Sunday, September 14, 2008

TV RECAP: "Fringe" (Ep. 1)

The series was exacty what everyone was saying it was going to be: "The X-Files" meets "Bones," which isn't exactly a bad thing. I spent the first hour of the premiere feeling annoyed by the fact that Olivia (Anna Torv), who hunted down and blackmailed Peter Bishop (Joshua Jackson) so she could get access to his imprisoned mad scientist father Walter (John Noble) in order for him to cure her mysteriously diseased partner/lover, was already showing signs of flirtation with Peter even while her "true love" was dying slowly nearby. I get that Josh is charming and cute and funny and...well, I get it. But that guy who said he loved you, the one you watched almost you remember him? She even admitted that this was the first relationship she felt good about. I guess that was conditional upon someone cuter and younger showing up.

Aside from that, Olivia was a pretty cool chick. When she was chasing down Stark, the guy who gave her lover the disease (and murdered an entire plane of people by making his twin inject himself with a virus), Peter had successfully detained him, but she still felt the need to put her foot on his neck and demand answers. But that, of course, doesn't top what Peter did in the interrogation room, breaking the terrorist's hand with a coffee mug. How did he get away with that? He's not a cop, so he can pretty much do whatever he wants. This sounds like the beginning of a beautiful friendship...even though Olivia would rather go back to her regular life as an FBI agent.

Unfortunately, even after they cure her boyfriend, the fun doesn't quite end there. In a twist I didn't see coming (mainly because she put him up on such a high pedastal), her boyfriend murdered the terrorist and escaped from the hospital. Both he and the terrorist worked for a secret organization called the Pattern, who use the world as their lab, testing out diseases, cures and God knows what else on random populations. After a car chase where Olivia pursued him, causing his car to flip and him to die, he told her: "Ask yourself why Broyles sent you to Stark's facility?" Why he wanted to make her suspect the Homeland Security official who put her on the job, I'm not sure.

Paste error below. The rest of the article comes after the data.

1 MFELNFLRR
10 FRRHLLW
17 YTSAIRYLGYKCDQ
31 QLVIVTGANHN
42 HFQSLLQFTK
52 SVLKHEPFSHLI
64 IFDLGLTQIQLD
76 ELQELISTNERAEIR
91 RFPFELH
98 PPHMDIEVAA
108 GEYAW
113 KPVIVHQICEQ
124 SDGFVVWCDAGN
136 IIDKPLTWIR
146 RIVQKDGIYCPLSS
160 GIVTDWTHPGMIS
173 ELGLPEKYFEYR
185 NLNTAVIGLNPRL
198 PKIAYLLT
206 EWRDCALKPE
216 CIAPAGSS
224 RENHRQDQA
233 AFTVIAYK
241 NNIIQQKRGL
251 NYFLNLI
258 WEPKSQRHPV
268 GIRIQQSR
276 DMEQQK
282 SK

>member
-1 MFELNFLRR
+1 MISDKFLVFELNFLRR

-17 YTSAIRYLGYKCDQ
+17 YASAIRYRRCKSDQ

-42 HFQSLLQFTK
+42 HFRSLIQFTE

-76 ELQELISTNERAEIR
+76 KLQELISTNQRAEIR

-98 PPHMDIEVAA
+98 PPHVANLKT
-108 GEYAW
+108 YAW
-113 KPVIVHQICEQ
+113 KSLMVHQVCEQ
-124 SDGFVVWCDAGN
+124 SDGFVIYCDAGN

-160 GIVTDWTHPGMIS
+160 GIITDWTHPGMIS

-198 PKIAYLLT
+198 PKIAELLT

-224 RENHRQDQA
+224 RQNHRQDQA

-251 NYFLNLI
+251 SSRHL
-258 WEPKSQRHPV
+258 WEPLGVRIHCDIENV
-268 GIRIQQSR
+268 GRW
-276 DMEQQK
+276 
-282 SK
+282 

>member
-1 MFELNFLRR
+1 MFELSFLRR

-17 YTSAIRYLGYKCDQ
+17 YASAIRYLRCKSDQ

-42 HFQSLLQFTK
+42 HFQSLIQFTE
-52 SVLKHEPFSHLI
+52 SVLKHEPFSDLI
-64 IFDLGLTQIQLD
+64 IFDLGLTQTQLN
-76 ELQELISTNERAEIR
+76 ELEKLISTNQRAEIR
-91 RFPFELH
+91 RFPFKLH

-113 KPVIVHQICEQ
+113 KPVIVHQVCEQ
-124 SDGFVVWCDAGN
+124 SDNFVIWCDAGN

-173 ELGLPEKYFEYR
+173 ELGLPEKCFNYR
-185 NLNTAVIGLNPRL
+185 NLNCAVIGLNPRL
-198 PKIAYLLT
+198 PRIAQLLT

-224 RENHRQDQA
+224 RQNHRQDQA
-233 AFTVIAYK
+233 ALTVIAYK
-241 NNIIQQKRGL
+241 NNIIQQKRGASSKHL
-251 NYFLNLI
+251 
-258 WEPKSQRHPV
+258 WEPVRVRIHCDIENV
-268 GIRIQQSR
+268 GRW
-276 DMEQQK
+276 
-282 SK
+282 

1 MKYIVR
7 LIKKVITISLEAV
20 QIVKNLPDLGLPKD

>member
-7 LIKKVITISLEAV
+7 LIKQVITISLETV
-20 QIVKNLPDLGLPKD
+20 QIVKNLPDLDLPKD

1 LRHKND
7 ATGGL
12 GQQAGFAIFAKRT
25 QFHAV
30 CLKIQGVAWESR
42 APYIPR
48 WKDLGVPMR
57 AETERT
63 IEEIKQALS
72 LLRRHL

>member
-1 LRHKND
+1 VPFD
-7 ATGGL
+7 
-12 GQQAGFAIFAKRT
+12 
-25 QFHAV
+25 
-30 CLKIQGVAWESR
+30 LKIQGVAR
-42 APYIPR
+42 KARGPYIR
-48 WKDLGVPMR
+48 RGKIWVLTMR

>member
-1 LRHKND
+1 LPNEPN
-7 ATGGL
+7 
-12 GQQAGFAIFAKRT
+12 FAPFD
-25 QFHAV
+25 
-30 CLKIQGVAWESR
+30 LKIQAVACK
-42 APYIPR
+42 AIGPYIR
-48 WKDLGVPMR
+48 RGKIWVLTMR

It's going to be one of those shows where you never know which is the right side of the law. Is Broyles trying to protect humanity or is he just after the extensive research that I'm sure the Pattern has amassed. There's one company in particular called Massive Dynamics that used to employ Stark and is presently supervised by a woman with a visually impressive mechanical arm. She owes her life to the machines that the company has designed. She believes in the future and, essentially, that the ends (cures, advanced technology, etc.) justify the means (mass murder, etc.). Then there's also the fact that Walter's former science partner-in-crime runs Massive Dynamics. While that's good for them because Walter can pretty much undo any chaos he wraughts since they worked on the same experiments, it isn't great, because we don't know if Walter shares the same philosophy as Massive Dynamics. For all we know, he could be pretending to be crazy so he can achieve his own agenda.

Overall, I like the chemistry between the leads. I was actually expecting Anna to be rather boring. And I even had lower expectations for Noble, but his character was half the amusement. Josh sets them up the jokes and he knocks them down. There was one scene where Josh was trying to discourage Olivia from participating in an experiment that would involve being half naked and lots of electricity. Peter's main argument is that his father hadn't done an experiment in more than 15 years and that they had just released him from a mental hospital where he was imprisoned for accidentally killing someone in his last experiment. Walter's response: "I'd rather not. I'm just saying I can." Clever little quips like that will keep you interested if the crazy experiments (one of which involved a cow) don't have your full attention.

No comments:

Post a Comment